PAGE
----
Attorneys for the Fresno Unified School District and a fourth-grade teacher suing her bosses for allowing a radio host to accuse her of pornography at a public meeting, delivered their opening statements to a jury Monday, officially beginning a trial with both free speech and sexual harassment questions.
The trial centers around Mai Summer Vue, a teacher at John Muir Elementary, who believes the district should have protected her from sexually explicit allegations made by local Hmong radio host Pao Xiong at the May 28, 2014, school board meeting. The district contends that free speech laws required staff to allow Xiong to take the podium, and it asserts that no sexual harassment took place during Vue’s workday.
In January, Judge Alan Simpson ruled that Vue had a right to present her case before a jury “given the extreme nature of his (Xiong’s) statements and their apparent falsity.”
Vue’s lawyer, Pahoua Lor, was the first to address the jury of six men and six women on Monday morning.
“This case is about a school district that knew (Vue) was being sexually harassed and did nothing,” Lor said. “They knew (Xiong’s statements) were false and did not say so.”
Lor added that former Fresno Unified Superintendent Michael Hanson and current human resources administrator Cyndy Quintana, who also are named in Vue’s lawsuit, showed “outrageous indifference” to the welfare and safety of her client by allowing Xiong to speak after Quintana and associate superintendent Misty Her had verified that Vue was not in the pornographic video Xiong had referenced as evidence.
In April of 2014, Xiong made several graphic disparaging remarks about Vue and her mother on his Hmong-language show, which has several thousand listeners across the globe.
Lor said Vue shared her concerns over the humiliation Xiong intended to inflict on her with Quintana, who then relayed them to Hanson. But Xiong was allowed to speak. And after his statements, Vue was even escorted out of the public meeting by Quintana. Vue then sent a complaint to the district’s board of trustees and Hanson saying she was afraid to return to work, but received no response.
The district, Lor said, could have prevented the situation by issuing a cease-and-desist letter against Xiong prior to his statements. It has done this in the past in cases where a teacher would have been threatened by a speaker. Quintana or another staff member could also have told the public and the board at the meeting that staff had investigated the alleged video and found that Vue wasn’t in it.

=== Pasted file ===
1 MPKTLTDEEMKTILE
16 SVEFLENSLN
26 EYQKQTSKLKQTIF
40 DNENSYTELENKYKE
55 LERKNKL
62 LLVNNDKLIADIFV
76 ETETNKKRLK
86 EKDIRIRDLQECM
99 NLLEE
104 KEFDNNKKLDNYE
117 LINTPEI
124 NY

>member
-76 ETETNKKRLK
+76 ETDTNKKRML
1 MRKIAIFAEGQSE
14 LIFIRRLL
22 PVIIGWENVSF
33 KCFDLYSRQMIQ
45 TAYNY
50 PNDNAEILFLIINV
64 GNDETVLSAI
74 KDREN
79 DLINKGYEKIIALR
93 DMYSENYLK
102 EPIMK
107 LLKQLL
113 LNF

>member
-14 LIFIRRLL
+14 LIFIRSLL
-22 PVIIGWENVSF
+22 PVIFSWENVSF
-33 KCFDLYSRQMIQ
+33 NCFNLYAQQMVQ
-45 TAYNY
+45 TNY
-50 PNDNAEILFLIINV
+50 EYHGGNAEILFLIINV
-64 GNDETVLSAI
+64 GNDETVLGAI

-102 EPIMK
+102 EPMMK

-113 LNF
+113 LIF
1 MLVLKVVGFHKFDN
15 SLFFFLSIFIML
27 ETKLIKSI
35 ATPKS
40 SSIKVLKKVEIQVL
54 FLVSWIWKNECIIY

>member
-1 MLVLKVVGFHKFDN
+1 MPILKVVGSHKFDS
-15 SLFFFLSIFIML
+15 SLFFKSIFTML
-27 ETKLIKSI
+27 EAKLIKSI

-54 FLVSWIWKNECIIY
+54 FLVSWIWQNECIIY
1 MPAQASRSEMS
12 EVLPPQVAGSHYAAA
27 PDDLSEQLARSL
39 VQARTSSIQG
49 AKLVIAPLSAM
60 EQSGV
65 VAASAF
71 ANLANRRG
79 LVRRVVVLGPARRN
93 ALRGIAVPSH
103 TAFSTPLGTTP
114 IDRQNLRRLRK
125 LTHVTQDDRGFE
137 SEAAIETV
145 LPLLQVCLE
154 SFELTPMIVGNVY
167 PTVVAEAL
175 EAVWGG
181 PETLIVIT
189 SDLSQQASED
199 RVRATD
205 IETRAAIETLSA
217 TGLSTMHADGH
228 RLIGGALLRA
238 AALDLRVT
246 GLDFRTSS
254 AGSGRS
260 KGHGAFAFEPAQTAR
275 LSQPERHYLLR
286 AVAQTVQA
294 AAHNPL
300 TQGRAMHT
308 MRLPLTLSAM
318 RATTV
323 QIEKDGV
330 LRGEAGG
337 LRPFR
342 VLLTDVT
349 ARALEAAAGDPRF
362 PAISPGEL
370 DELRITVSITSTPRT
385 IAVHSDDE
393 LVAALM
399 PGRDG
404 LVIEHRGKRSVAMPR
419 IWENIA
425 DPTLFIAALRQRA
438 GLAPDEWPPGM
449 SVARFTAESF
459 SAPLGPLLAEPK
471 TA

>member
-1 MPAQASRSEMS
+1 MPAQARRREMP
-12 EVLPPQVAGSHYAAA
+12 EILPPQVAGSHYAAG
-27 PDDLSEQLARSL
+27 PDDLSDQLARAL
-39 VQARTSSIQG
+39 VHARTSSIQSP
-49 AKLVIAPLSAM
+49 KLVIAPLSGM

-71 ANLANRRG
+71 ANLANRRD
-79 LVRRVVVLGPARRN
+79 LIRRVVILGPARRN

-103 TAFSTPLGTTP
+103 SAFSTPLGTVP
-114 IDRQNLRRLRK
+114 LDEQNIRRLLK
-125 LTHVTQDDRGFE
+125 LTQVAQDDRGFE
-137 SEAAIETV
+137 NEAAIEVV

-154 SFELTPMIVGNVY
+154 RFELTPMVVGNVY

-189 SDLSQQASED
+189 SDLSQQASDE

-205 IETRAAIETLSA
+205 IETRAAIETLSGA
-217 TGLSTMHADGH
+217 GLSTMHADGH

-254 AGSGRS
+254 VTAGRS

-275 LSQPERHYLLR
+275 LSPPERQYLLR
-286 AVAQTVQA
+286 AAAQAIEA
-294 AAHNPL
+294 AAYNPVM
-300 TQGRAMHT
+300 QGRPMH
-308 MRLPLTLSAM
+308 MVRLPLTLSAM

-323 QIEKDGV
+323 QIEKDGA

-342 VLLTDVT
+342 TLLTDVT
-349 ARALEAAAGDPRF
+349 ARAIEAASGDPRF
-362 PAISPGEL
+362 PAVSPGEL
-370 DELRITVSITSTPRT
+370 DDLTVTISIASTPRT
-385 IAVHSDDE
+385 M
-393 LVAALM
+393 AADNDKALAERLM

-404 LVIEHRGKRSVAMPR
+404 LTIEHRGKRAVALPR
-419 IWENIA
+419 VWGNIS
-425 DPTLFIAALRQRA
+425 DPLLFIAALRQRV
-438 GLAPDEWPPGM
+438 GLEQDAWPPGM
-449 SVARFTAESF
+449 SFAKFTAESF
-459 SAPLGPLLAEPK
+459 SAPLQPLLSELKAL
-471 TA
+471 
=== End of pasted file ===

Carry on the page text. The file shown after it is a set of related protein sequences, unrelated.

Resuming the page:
Vue has been on leave due to mental issues inflicted on her by Xiong, whom she is suing in a separate case, Lor said. She has been on antidepressants and anxiety medication. She tried to return to work, but could not. Vue is asking for compensation for lost wages and emotional distress as well as punitive damages from the district.
May 28, 2014 The date of the Fresno Unified School Board meeting in which Pao Xiong accused fourth grade teacher Mai Summer Vue of being in a pornographic film.
Michael Woods, the attorney for Hanson, Quintana and the district, told the jury Vue was not sexually harassed because she wasn’t even working when Xiong made his statement. She was at that board meeting on her own time in support of the teacher’s union, of which she is an outspoken supporter. Vue wasn’t even teaching at the time, as she was already on medical leave before the meeting.
Woods said that Xiong is not an employee or vendor for the district and never has set foot on John Muir Elementary, so the hostile work environment legally required for the district to be held liable for sexual harassment did not exist. Vue, who Woods said has complained about the district in the past, also never filed a formal sexual harassment complaint.
Woods said that Her, the assistant superintendent in charge of John Muir, learned of the pornographic video at a Hmong cultural event on May 10, 2014. She and Quintana comforted Vue at the May 14 board meeting, saying they knew it wasn’t Vue in the video.
When Vue told the district about Xiong’s intentions the night before the May 28 meeting, Woods said Quintana asked security to ensure that Xiong did not have a weapon. She also asked the district’s lawyer if it was legal to prevent Xiong from speaking. Quintana was advised that free speech laws and the Brown Act, which requires that elected legislative bodies conduct their business in public, mandated the district allow Xiong to speak.
Hanson had no idea about any video or claims until the May 28 meeting, Woods said. When Xiong began to talk about pornography, he asked the district’s lawyer if there was anything to be done. He also was advised to let him speak.
Woods closed his opening statements by saying that Xiong did not raise his voice or do anything while speaking that altered his legal right to be there. Woods also noted that Xiong didn’t say the pornographic video was his only evidence of Vue’s alleged behavior, which means the district had to give Xiong a chance to present anything else he may want reviewed by the board. As Xiong didn’t file a formal complaint with the board, the district considered the issue closed on May 28.
What’s happened since May 28, 2014, remains in question. Lor said Monday her client has yet to hear back from the district regarding her claim, while Woods contended that the district has heard nothing official from Vue. The trial is expected to continue for the next few weeks.